Care for a cappuccino? Cafe Mogador

Remember those days when you had to wind that little wheel in the top corner of your nifty photo-taking box? Oh the pre-digital days. I think the excitement came from the moment you left the photolab, in a frenzy to rip apart the envelope.


These weren’t taken by just any phototaking paper box. No sir-ee. They were taken by my dad’s first camera in America, which ultimately led me to purchase a Canon EOS DSLR this past summer since he had compatible lenses. Isn’t that funny how your parents’ decision way back when can influence your own present day purchasing decisions?


Sure, I love the instant gratification of knowing how my photographs turn out- not to mention a seemingless endless space of memory. But there’s something in a developed print that a digital camera just can’t seem to capture.


Perhaps it’s that graininess that the photos all seem to have?


Or maybe, it’s how the photographs actually make you feel like they were taken in the past. Digital photography has gotten so close to perfect that sometimes, the results almost feel real. But I guess that’s what good photography should be (at least some sorts). Right?

And now for some non-food related photos. And some advice. Kind of.


Goodbye! I wish I took a picture ground up because I don’t remember what you look like pre-reconstruction!

My first roll of film sucked. I think I had two good prints. It’s a terrible crime to shoot so many, pay to have them printed, and end up with so few quality shots. My second roll was better. And the third even better. “What changed?” you ask?


No, we didn’t ask. The motorcycle lady volunteered.

My good buddy, Vince, who is heaps better at photography than me, told me that when he first started, he kept a handy little notebook. For each shot, he’d record the aperature, ISO, shutterspeed etc. Then, he’s compare his prints with the data in his notebook.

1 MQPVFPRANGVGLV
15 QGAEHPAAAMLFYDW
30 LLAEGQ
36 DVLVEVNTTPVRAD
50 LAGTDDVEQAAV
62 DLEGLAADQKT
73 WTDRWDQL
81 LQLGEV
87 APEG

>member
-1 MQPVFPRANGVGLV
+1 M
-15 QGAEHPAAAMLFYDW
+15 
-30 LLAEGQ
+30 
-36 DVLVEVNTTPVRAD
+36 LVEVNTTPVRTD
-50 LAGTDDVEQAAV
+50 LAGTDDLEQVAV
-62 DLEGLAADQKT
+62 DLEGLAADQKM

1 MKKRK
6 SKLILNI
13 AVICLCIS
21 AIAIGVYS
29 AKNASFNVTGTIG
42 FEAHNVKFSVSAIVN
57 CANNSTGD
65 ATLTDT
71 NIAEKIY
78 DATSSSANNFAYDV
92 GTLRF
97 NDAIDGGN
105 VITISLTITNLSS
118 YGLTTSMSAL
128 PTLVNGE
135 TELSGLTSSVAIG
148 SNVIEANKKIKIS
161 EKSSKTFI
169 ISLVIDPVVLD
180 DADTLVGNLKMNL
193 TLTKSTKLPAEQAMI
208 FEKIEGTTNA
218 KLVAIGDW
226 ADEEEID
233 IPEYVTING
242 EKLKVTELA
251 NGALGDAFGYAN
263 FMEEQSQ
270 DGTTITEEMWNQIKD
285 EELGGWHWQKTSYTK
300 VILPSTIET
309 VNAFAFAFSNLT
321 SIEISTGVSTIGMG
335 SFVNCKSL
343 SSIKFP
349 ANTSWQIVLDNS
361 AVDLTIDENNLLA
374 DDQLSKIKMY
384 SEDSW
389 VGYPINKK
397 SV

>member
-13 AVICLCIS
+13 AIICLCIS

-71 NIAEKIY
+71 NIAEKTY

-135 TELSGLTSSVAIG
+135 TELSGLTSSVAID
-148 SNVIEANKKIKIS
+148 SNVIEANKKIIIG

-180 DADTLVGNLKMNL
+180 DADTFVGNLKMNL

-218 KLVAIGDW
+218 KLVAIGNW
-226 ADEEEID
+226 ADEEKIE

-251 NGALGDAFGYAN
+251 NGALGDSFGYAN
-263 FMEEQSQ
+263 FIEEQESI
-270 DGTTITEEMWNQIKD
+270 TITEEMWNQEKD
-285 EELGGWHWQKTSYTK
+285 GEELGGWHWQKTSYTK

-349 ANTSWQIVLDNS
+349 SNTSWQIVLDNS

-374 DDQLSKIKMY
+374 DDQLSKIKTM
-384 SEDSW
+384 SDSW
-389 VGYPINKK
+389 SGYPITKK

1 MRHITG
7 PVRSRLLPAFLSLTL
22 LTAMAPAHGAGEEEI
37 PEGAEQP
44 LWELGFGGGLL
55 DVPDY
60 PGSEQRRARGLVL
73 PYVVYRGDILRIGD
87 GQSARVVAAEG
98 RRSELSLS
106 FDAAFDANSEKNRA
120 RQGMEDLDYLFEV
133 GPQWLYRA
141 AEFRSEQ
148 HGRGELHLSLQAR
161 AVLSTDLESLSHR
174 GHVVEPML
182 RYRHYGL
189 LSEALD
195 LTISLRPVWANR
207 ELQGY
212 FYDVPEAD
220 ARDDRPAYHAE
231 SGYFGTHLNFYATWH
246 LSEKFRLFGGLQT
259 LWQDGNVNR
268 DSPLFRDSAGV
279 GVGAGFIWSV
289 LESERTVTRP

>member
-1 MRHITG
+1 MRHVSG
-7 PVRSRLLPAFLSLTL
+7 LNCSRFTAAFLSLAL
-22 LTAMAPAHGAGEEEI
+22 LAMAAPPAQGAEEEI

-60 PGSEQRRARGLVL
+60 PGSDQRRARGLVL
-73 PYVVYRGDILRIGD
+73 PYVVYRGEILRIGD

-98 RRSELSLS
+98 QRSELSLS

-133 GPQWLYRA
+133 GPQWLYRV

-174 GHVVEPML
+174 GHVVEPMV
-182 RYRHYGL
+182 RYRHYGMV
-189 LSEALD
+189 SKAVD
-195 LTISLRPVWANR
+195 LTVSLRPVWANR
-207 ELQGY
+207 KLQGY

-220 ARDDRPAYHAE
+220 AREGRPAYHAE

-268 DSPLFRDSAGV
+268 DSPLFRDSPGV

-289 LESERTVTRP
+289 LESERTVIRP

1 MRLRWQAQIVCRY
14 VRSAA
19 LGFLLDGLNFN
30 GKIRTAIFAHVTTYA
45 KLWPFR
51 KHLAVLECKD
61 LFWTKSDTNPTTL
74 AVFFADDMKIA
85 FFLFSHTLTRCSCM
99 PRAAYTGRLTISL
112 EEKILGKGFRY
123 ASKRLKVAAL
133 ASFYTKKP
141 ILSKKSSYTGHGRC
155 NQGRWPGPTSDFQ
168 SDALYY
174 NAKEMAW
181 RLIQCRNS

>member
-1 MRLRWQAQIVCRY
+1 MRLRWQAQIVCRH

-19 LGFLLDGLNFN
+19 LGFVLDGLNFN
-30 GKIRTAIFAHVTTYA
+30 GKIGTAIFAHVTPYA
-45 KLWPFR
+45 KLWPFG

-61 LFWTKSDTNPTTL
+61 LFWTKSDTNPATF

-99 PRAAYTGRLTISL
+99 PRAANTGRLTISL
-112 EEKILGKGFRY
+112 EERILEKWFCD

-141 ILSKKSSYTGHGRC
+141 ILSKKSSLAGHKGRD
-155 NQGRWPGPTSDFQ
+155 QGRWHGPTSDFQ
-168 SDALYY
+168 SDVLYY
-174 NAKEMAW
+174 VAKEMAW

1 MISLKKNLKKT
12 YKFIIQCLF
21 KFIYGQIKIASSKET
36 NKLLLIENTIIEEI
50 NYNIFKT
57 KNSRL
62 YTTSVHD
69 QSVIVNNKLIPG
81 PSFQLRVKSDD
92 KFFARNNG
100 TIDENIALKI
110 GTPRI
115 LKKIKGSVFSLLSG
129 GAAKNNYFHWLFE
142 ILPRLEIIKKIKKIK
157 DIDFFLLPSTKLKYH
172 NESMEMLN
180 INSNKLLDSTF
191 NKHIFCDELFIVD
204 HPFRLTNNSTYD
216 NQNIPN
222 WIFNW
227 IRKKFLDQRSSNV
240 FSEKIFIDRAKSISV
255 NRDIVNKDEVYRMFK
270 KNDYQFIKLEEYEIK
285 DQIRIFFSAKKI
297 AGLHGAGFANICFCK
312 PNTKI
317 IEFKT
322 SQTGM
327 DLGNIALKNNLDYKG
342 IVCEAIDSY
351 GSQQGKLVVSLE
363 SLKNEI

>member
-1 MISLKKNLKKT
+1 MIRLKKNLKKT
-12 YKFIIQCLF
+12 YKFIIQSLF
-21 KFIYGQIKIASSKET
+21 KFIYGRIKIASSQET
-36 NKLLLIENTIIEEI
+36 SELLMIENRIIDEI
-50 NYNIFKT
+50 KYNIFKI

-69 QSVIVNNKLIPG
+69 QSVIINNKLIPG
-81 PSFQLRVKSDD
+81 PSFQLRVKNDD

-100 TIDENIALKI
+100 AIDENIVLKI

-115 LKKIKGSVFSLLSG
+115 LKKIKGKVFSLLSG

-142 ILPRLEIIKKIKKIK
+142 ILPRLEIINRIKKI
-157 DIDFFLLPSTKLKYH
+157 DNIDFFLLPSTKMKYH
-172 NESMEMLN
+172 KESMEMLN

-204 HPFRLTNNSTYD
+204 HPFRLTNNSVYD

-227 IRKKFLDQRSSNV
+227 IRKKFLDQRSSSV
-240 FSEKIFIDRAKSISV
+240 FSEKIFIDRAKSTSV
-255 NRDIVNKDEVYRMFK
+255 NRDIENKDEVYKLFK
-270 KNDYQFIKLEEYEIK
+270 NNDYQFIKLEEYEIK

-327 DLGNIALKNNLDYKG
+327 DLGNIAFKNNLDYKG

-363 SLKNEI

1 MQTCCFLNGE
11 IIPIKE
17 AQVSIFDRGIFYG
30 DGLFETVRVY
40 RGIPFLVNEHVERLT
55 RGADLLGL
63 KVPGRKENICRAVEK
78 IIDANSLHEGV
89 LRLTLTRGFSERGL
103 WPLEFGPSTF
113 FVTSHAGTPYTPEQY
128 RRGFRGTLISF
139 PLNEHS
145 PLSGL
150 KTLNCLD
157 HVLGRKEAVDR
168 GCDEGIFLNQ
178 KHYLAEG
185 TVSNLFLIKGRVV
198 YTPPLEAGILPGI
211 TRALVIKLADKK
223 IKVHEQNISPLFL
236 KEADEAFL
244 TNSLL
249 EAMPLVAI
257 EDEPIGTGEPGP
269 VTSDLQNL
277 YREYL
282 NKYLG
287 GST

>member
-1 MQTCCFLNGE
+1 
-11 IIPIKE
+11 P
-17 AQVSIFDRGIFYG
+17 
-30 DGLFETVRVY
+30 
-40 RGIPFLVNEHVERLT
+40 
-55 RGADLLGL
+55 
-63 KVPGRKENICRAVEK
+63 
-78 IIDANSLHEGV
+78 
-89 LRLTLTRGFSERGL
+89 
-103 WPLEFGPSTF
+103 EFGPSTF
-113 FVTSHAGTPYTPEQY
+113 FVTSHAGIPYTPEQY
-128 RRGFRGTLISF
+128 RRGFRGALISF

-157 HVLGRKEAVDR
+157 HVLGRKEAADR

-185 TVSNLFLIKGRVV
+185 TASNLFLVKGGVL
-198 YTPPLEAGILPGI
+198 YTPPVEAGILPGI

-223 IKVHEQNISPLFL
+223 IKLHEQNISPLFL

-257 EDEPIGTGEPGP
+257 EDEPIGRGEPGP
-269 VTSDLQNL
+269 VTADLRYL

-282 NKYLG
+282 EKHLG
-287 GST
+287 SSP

Union Square in the summer

Eventually, you see a trend in what you should do and what you shouldn’t. Like he said, it’s about experimenting and understanding that it’s okay to have a bad roll as long as you get one good shot and you know how you got it.


Filming by Grace Church of heck knows what.

So I’ve upgraded to a digital SLR. God sure knows I have a plenty long way to go in terms of learning and experimenting, but pulling out prints like this make me want to go back to the good ol’ days when I could hear the film reeling back into its case at the end of a roll.


These kids actually chased after me asking me to take their picture. I don’t think they realized that I get to keep the print…


Union Square at night near Whole Foods


Near Central Park


Sorry Sabrina, but no matter how hard I tried, it just doesn’t look like that opening scene from Gossip Girl. Fail.